# Our first Effect

Let's create together our first effect!
Target of this effect is to show the general structure of an effect, make you confident with the api and workflow.

# Requirements

  • An installed and running Hyperion. You need access to the filesystem where Hyperion has been installed.
  • Texteditor (of your liking, i would recommend Visual Studio Code)
  • Navigate to the "custom-effects" folder of your Hyperion installation (Inside .hyperion folder of your home directory)
  • Configure a led matrix layout at "LED Hardware"-section at the web configuration to 10x10 LEDs

# Start

First, we start with the python file. Create a new file called neweffect.py in your custom-effects folder.
We need to import some modules, hyperion and time is always required. The time module comes from Python, if you want to know, what methods such a module has, visit the Python documentation. What hyperion can do, is already explained at Effect Engine API.

# Let's import our modules, so we can use them
import hyperion, time
# Create a loop, this loop runs until the user stops the effect
while not hyperion.abort():
  # Here we are inside the loop, let's do something
  # According to the documentation of hyperion.imageDrawPoint()
  # The position of this point is 2 at x-axis and 5 at the y-axis with a thickness of 1 pixel and color red 
  hyperion.imageDrawPoint(2,5,1,255,0,0)
  # Now we need to tell Hyperion that we want to send the image we painted
  hyperion.imageShow()
  # As we are still in our loop let's have a break to slow down the execution. We should never waste CPU power :)
  # Sleep a second until the loop starts from the beginning
  time.sleep(1)

Recap:: First effect finished! We printed a red dot with a size of one pixel on an empty image and sent that to Hyperion.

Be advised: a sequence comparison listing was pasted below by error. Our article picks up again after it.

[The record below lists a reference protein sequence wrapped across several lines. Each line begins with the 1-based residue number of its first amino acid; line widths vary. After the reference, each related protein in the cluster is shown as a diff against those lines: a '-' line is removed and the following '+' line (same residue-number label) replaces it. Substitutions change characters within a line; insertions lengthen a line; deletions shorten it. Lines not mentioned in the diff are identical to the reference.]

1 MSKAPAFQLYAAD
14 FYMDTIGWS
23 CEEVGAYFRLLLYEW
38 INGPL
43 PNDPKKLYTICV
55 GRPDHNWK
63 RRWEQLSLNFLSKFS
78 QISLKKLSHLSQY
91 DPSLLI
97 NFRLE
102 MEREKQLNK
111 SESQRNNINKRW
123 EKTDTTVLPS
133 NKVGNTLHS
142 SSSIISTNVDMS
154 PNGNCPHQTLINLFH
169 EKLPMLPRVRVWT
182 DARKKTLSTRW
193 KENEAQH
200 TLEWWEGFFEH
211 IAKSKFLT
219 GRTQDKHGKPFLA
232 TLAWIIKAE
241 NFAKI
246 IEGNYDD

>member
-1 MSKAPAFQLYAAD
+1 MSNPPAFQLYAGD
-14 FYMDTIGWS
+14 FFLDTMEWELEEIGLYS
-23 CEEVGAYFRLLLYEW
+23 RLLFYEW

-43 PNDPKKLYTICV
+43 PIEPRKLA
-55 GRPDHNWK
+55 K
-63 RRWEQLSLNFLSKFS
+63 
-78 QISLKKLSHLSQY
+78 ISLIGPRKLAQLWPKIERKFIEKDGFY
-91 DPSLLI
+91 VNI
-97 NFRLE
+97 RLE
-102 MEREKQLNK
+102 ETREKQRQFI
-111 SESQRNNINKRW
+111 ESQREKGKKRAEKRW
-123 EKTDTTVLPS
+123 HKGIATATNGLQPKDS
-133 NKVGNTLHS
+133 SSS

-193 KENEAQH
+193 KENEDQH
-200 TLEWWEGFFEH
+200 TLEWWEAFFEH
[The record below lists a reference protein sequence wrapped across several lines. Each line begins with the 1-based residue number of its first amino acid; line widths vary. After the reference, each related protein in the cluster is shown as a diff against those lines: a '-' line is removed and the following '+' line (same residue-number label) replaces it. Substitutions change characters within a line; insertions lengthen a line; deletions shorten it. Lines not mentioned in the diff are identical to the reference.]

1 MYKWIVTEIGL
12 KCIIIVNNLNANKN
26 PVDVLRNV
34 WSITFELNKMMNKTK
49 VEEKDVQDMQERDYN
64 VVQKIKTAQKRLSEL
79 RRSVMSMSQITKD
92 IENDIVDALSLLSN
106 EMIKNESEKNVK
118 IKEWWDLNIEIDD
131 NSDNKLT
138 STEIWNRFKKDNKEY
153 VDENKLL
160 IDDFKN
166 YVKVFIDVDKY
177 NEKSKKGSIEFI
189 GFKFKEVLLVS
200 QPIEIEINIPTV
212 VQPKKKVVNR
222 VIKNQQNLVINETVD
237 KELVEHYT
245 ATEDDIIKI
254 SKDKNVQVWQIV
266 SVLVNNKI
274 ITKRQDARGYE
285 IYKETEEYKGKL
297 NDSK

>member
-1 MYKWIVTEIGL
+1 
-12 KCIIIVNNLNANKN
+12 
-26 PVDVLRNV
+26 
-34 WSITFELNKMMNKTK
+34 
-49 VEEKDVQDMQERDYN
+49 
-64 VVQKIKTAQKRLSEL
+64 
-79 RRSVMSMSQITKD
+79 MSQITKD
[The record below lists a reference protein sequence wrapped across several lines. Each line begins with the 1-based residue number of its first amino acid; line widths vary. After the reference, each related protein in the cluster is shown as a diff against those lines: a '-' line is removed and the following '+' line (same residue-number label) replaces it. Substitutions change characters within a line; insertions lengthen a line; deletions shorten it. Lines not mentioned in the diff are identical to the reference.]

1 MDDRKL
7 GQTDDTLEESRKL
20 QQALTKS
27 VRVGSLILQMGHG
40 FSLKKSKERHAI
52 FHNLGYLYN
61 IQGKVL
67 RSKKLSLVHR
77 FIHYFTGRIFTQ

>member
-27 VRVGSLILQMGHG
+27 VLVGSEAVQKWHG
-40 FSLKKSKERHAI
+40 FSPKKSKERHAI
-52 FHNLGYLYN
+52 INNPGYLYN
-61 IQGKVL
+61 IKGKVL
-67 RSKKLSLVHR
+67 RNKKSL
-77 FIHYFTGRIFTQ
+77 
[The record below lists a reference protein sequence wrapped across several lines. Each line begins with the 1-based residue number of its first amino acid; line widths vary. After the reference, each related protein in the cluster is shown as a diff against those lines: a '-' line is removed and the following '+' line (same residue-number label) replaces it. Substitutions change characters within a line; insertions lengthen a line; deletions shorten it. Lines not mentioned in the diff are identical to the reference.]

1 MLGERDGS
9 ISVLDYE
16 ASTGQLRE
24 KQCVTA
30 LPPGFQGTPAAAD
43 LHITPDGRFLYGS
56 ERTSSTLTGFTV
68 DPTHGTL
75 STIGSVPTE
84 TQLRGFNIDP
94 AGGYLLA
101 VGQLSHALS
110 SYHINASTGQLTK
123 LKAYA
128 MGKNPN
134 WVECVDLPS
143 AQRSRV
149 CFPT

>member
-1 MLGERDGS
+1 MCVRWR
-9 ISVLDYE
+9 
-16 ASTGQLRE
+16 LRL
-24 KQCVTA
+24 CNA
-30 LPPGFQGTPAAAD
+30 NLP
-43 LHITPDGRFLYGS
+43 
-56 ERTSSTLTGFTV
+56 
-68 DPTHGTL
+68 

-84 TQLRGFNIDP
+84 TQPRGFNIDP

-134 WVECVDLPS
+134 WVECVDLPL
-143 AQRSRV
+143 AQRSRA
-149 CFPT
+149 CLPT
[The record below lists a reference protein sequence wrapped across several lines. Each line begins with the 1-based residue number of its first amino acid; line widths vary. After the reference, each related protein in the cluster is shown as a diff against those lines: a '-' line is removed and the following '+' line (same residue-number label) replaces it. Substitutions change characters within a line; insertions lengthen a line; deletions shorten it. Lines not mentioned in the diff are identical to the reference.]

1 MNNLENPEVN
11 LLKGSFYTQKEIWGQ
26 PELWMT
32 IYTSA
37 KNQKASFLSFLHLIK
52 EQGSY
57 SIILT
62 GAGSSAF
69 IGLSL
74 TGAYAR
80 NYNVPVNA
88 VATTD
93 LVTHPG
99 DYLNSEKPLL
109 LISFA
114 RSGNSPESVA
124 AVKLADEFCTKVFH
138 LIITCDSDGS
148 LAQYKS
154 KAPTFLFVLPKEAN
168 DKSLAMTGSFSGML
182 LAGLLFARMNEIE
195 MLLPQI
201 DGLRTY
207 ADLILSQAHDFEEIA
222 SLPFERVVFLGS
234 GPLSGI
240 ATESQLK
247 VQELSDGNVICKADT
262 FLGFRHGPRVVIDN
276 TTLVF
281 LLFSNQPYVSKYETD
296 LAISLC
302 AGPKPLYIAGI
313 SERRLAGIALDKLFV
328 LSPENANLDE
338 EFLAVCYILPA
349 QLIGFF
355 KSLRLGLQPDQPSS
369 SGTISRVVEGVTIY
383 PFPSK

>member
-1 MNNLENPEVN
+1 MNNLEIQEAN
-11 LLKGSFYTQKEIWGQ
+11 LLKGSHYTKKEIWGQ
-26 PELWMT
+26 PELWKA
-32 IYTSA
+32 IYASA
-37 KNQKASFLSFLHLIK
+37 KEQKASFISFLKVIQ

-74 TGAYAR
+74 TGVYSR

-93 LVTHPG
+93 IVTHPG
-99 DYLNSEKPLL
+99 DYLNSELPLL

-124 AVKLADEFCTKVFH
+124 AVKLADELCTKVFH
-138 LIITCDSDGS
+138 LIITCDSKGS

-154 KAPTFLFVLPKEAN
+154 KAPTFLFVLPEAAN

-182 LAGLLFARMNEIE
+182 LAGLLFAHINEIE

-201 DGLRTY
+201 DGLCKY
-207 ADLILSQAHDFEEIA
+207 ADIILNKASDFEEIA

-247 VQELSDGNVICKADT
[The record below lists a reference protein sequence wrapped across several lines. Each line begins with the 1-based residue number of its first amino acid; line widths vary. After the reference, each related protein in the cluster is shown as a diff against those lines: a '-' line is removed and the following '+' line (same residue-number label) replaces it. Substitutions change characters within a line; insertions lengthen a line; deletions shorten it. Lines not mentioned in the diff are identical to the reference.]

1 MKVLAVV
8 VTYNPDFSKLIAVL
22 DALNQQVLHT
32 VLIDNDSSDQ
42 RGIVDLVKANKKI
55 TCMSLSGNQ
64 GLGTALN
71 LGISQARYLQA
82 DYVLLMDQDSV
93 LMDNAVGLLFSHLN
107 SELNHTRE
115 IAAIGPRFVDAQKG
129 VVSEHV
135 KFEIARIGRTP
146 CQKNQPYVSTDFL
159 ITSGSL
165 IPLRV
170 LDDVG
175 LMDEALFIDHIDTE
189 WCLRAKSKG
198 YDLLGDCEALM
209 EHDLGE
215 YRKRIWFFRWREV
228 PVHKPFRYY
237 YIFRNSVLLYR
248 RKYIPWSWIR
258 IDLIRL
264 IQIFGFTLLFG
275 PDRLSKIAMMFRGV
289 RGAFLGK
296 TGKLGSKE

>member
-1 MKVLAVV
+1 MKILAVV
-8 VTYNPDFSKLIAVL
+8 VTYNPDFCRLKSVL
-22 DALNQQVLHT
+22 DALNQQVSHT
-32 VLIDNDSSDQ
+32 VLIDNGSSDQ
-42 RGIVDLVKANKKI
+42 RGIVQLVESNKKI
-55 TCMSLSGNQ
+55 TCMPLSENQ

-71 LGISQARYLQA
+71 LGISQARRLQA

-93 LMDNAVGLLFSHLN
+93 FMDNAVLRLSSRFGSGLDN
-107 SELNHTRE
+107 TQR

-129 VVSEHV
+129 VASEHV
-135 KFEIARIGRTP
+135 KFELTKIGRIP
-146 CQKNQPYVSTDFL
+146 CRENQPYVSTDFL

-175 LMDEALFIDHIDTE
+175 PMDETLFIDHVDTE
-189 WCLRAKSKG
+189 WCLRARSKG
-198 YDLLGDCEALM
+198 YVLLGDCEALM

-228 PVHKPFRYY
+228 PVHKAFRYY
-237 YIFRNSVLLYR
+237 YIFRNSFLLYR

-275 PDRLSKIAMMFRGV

# Configuration

Let's test our neweffect.py. Create a new file called neweffect.json. And place the following code inside

{
	"name" : "My first own effect!",
	"script" : "neweffect.py",
	"args" : {
	}
}

Let's talk about what we have done here

  • The neweffect.json contains the configuration for our effect.
  • The name property is the effect name which is displayed at the effect list and could be freely defined.
  • The script property points to the python file it should start.
  • The args property contains options and their values, for examaple a color, speed and so on. We leave this empty for the moment.

After you added this file to your custom-effects folder, you need to restart Hyperion once

Now you should see the "My first own effect!" effect at the remote page effect list. Start the effect, you should see something like this at led visualization.

Custom Hyperion Effect
Custom Hyperion Effect

According to the coordinate system, we are at 2 at the x-axis and 5 at the y-axis like written before. Perfect!

# Add color option

Now we want to make the color of the dot configurable.
Let's edit the neweffect.py.

import hyperion, time
# Let's get the value of option custom-color, values will be saved in the color variable
color = hyperion.args.get('custom-color', (0,255,200))
while not hyperion.abort():
  # Get the color information from the variable color
  hyperion.imageDrawPoint(2,5,1,color[0],color[1],color[2])
  hyperion.imageShow()
  time.sleep(1)
  • With hyperion.args.get() we grab the values from the neweffect.json that starts this python file (from the args property of the neweffect.json, which is currently empty.).
  • The color array at the end of hyperion.args.get('custom-color', (0,255,200)) is a fallback value as we don't deliver a custom-color property inside the args of the neweffect.json. This ensures always a working effect, choose these default values wisely.
  • As you see the hyperion.imageDrawPoint(...) got also a modification, as we write the custom-color into the variable color we access the values with color[0] which is 0, color[1] which is 255 and color[2] which is 200.